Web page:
Unemployment Benefits Extensions
By Kimberly Amadeo. US Economy Expert
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Unemployment benefits were created by the Social Security Act of 1935 to allow the millions who had lost jobs due to the Great Depression of 1929 to buy food, clothing and shelter. Today, anyone who was laid off (as opposed to fired or resigned) is eligible to receive unemployment benefits. The programs are administered by the state, and are funded through unemployment taxes .
The solution for unemployment is, obviously, to create new jobs. Unemployment benefits pay, on average, $292 a week.
Unemployment Benefits Were First Extended in 2009:
Federal unemployment benefits were initially extended 33 weeks as part of the March 2009 American Recovery and Reinvestment Act. President Obama extended benefits to help the 13.1 million people suffering from the (at that time) 8.5% unemployment rate. Until then, the unemployed could only receive 26 weeks of benefits.
In November 2009, as the unemployment rate climbed to 10%, unemployment benefits were extended for another 14 weeks with the Unemployment Compensation Extension Act of 2009. By that time, the economy had had 19 months of job losses. There were 15.2 million people unemployed, down just 400,000 from the all-time high of 15.6 million the previous month. Unemployment benefits were extended for an additional six weeks for those in states with unemployment rates at 8.5% or higher.
2010 Unemployment Benefits Extension:
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In July 2010, unemployment rates were stuck at 9.5%, and 14.6 million people were unemployed. Congress reluctantly passed the Emergency Unemployment Compensation Act. It allocated $34 billion in funds to extend benefits for up to 99 weeks.
However, in December Congress allowed the extended benefits to expire, directly impacting 800,000 unemployed workers who relied on the extension to tide them over. Why? Because Republicans said the extension added $30 billion to the budget deficit. They also refused to extend the Bush tax cuts for families making under $250,000 unless the cuts are also extended for higher income families. That would add $80 billion to the deficit over the next 2 years.
How the 99-Weeks Unemployment Benefits Extension Works:
Extensions of unemployment benefits are arranged according to four tiers. The first tier
gives 20 weeks of benefits, while Tier 2 allows another 14 weeks. Tier 3 applies to states where the unemployment rate is 6% or higher. The unemployed there get another 13 weeks. States where the unemployment rate is 8.5% or higher get Tier 4 benefits of 6 additional weeks.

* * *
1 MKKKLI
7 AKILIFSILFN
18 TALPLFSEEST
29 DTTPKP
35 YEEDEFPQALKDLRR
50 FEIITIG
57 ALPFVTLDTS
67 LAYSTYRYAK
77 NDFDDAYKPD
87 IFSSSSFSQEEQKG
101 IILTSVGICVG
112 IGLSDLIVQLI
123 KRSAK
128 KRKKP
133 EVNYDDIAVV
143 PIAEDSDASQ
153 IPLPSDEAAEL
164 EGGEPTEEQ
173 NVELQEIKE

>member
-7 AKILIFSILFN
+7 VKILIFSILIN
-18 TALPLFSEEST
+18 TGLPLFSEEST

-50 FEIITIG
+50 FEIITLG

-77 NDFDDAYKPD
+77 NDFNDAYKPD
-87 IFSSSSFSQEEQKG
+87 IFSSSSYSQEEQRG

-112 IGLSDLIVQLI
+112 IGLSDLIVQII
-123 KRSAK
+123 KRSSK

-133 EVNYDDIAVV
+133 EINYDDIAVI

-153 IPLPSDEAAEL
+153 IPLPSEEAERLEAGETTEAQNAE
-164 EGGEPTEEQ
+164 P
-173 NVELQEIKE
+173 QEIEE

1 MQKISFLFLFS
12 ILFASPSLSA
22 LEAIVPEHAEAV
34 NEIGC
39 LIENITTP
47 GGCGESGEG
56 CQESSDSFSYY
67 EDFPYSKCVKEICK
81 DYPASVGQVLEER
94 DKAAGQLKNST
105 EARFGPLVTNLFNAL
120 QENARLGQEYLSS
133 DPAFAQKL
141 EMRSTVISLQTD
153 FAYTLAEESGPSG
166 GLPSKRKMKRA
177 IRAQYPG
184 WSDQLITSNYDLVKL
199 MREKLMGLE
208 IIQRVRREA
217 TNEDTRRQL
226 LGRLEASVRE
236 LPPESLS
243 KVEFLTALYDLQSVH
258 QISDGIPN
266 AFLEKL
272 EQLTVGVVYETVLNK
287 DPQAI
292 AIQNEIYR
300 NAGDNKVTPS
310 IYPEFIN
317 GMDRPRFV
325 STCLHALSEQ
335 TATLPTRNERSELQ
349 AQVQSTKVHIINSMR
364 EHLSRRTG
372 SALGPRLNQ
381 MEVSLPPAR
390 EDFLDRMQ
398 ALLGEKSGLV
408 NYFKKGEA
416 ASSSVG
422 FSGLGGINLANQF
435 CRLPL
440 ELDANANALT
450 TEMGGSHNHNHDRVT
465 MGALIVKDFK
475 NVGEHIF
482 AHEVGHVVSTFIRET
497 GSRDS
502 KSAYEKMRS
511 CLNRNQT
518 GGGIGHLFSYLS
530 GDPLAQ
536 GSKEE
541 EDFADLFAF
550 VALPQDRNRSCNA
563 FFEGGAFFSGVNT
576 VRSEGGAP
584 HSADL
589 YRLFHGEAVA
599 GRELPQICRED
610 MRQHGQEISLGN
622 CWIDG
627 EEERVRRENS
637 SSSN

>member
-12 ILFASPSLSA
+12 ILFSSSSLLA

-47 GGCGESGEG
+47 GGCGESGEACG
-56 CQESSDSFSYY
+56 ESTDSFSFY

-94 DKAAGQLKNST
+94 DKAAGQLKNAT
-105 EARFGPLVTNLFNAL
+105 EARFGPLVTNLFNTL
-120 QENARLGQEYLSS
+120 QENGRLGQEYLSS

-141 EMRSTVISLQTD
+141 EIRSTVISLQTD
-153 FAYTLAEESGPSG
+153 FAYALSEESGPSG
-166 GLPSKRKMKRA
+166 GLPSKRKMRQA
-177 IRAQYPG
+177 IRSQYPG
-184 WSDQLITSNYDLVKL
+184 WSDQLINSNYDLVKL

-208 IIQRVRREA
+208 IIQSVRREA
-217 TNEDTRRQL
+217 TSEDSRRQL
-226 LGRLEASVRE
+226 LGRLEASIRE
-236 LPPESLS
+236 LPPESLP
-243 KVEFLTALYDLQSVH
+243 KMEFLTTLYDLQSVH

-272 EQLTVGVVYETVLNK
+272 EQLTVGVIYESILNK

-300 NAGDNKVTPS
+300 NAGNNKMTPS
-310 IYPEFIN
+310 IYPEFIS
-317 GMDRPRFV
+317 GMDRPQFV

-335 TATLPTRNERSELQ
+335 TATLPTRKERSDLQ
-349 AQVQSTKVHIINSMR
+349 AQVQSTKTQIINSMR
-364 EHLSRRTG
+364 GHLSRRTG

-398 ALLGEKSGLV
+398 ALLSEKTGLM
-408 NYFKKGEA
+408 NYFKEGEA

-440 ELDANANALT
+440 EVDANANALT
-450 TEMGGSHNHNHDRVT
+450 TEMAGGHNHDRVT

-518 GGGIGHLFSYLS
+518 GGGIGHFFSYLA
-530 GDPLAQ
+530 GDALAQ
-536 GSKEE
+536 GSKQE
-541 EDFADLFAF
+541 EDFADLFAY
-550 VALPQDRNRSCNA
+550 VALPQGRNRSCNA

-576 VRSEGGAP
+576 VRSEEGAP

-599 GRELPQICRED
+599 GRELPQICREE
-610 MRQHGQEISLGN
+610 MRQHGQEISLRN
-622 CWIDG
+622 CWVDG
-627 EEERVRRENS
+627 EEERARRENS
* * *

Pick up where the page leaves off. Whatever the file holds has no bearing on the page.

2011 Benefits Extended Again:
In 2011, President Obama submitted America's Jobs Act to Congress, following an August Employment Report that showed exactly zero jobs were created. It seemed the economy was at a standstill, with the unemployment rate stuck at 9.1%. There were 13.97 million people unemployed. The Jobs Act allocated $64 billion to keep 99 week benefit extension, which was due to expire at the end of 2011.
Opposition to Extended Unemployment Benefits:
Despite the severity of the unemployment situation, there were legislators who opposed extending the benefits in July 2010. They were concerned about adding $34 billion to the (at that time) $13 trillion national debt. Representative Paul Ryan (R. WI) was particularly vocal, stating that "The American people are fed up with Washington's push to spend money we don't have, add to our crushing burden of debt, and evade accountability for the dismal results." Fortunately for the long-term unemployed. the benefits were extended. In September 2011, members of Congress were also opposed to continuing the extension of unemployment benefits for the same reason.
Pros and Cons of Benefits
The downside of unemployment benefits is that it can, like any other government spending. increase budget deficits. and add to the government debt. How can this hurt the economy? As debt approaches 100% of total output for the year, investors become worried that the government can't pay back its debt. Demand falls for U.S. Treasury bonds. which are used to finance government spending. This makes interest rates rise, increasing the cost of borrowing for everyone. That's because most loans peg their interest rates to the yield on Treasuries.
However, benefits have a similar, but even more direct, effect as lower interest rates. It gives the unemployed more money to spend, increasing demand. In fact, every $1 of unemployment benefits puts $1.47 into the economy.
Most government spending usually takes the form of jobs programs, where the government hires workers and businesses directly to build things or provide services. Benefits eliminate the middle man, sending money directly into the pockets of those who will spend them right away. For more, see Why Are Unemployment Benefits the Best Way to Boost the Economy?Source: useconomy.about.com